'The Birds' star Tippi Hedren says Alfred Hitchcock 'ruined' her career: He had 'a dark side'

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When Alfred Hitchock first saw Nathalie Hedren in a 1961 commercial for a diet drink named Sego, he immediately felt the young model could be the next Grace Kelly.

The budding starlet, now known as Tippi Hedren, was offered a seven-year contract by the famous director. But despite making her film debut in 1963’s “The Birds,” her relationship with Hitchcock soured.

“I never wanted to be an actress,” the 91-year-old recently told Closer Weekly. “I was lucky he saw the commercial. He had a lot to do with shaping my career, and having him as my drama coach was perfect.”

Hedren claimed that Hitchcock became controlling as he groomed her to be a star. She described how despite being a celebrated “artist,” Hitchcock also had a “dark side that was really awful.”

Tippi Hedren starred in Alfred Hitchcock’s "The Birds," based on the suspense thriller by Daphne du Maurier.
(Getty Images)

“Every time I’d be talking with a male member of the cast or crew, my next exchange with Hitchcock would be icy,” recalled the actress.

“If he was talking to a group of people on the other side of the soundstage, his eyes would be fixed on me,” she added.

According to the outlet, Hitchcock’s behavior toward Hedren worsened. He allegedly had Hedren followed, drove past her house and at one point lunged to kiss her in a limousine, causing her to flee.

After 1964’s “Marnie,” Hedren refused to work with Hitchcock again, the outlet shared. As punishment, he held her to their contract, which prevented her from working with anyone else for two years.

British director Alfred Hitchcock directs American actress Tippi Hedren while she sits in front of a typewriter on the set of his film "Marnie."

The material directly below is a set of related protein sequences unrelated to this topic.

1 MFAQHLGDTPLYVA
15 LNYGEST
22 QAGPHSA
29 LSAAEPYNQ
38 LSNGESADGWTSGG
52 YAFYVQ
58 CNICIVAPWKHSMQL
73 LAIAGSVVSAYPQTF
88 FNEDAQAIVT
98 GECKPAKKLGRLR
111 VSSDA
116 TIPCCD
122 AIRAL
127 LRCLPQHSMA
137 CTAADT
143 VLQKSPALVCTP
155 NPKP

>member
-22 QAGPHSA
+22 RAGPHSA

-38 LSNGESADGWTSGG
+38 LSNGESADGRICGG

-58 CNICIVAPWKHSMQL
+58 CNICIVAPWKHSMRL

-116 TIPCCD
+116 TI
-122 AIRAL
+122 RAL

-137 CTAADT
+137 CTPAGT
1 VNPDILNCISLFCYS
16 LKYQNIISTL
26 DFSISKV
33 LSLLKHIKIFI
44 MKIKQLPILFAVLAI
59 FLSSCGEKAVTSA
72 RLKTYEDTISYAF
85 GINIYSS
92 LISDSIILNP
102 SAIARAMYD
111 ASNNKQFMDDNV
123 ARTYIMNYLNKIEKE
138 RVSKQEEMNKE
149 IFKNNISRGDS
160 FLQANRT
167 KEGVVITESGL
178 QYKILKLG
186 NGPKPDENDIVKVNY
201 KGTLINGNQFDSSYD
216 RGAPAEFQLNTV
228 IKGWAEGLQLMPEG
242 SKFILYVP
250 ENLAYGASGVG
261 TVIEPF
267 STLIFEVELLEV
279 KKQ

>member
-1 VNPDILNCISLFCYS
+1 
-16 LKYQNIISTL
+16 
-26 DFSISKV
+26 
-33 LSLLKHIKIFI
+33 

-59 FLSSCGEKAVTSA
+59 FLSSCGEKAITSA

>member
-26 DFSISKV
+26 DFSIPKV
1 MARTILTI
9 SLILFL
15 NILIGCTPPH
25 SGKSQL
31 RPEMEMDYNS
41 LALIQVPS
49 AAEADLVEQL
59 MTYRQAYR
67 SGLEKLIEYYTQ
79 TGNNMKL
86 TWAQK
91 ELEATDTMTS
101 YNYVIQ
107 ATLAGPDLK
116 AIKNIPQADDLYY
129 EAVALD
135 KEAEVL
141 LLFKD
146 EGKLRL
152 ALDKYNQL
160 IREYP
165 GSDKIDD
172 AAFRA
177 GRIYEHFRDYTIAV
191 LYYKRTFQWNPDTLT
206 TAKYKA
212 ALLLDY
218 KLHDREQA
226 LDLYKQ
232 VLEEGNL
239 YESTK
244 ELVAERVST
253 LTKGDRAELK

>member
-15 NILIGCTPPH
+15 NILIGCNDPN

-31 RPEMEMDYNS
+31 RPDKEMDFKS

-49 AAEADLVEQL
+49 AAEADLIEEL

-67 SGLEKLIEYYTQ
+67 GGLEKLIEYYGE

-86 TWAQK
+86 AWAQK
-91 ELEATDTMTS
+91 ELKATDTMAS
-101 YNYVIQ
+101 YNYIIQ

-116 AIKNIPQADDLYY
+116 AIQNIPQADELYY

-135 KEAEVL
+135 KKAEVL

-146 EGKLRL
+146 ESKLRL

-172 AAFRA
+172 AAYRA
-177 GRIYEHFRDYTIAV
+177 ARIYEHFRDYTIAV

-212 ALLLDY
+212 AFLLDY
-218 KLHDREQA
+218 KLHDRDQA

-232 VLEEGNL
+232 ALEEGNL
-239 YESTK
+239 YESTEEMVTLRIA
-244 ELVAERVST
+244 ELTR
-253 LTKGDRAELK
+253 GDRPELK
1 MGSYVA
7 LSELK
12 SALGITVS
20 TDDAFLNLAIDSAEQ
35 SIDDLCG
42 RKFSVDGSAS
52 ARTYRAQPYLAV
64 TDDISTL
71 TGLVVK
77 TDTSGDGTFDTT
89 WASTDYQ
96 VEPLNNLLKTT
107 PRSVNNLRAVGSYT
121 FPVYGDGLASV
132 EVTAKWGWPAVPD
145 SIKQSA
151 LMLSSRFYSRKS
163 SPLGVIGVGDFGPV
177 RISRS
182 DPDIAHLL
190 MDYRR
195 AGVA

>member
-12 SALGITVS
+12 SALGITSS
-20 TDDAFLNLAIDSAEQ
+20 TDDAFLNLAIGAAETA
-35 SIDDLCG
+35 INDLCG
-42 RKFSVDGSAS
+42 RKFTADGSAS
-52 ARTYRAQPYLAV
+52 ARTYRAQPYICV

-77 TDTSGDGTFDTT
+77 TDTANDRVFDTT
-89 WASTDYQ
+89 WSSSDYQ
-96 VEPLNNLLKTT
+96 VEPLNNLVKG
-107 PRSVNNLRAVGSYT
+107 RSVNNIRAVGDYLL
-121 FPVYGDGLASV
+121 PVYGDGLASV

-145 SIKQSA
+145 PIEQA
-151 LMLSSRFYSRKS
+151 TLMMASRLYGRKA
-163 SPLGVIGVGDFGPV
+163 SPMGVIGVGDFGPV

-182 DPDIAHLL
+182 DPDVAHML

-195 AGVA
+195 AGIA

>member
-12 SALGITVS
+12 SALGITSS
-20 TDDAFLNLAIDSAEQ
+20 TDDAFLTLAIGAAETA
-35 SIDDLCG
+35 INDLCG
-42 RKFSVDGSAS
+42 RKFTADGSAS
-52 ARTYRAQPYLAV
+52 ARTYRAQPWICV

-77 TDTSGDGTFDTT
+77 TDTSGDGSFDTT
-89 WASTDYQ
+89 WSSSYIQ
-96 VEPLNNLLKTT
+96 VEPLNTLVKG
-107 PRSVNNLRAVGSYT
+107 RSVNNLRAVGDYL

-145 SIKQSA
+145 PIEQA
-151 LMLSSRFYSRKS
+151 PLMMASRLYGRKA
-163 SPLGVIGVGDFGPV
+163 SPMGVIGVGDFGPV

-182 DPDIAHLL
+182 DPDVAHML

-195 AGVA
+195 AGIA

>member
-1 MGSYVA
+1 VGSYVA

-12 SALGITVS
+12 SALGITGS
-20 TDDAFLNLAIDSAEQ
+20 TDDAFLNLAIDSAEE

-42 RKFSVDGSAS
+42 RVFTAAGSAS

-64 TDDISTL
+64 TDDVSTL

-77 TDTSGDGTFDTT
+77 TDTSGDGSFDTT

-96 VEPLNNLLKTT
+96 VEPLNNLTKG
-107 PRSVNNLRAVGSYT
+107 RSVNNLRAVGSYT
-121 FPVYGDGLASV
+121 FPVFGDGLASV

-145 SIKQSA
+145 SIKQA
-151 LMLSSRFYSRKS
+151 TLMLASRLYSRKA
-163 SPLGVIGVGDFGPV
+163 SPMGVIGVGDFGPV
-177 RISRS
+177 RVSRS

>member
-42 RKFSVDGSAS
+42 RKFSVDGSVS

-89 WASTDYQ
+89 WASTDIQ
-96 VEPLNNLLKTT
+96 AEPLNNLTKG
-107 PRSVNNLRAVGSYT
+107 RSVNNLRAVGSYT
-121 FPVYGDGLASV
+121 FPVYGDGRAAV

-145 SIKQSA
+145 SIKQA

(Hulton Archive/Getty Images)

“He ruined my career, but he didn’t ruin my life,” said Hedren.

But Hedren kept going as a passionate animal rights advocate. In 1983, she founded the Roar Foundation, a nonprofit organization that supports the Shambala Preserve in California.

According to Shambala’s website, the big cats were previously confiscated by authorities, such as California Fish and Game, the U.S. Department of Agriculture, the Society for the Prevention of Cruelty to Animals (SPCA) and the Humane Society of the U.S., from roadside zoos and private citizens. The animals are then provided proper nutritional, medical and emotional care as they live out “their lives with care, understanding and dignity.”

Tippi Hedren, who made her mark in "The Birds," said that "Marnie" was her last film with Alfred Hitchcock.
(Universal Studios/Getty Images)

In 2020, Hedren told Fox News her passion for helping exotic felines in need has kept her going, especially during tough times.

“I simply look out my windows… [and admire] the beauty of the Shambala Preserve,” she said at the time. “There is nothing quite as beautiful as the view from my dining room window of Mona — a magnificent Bengal tiger — walking across her compound.”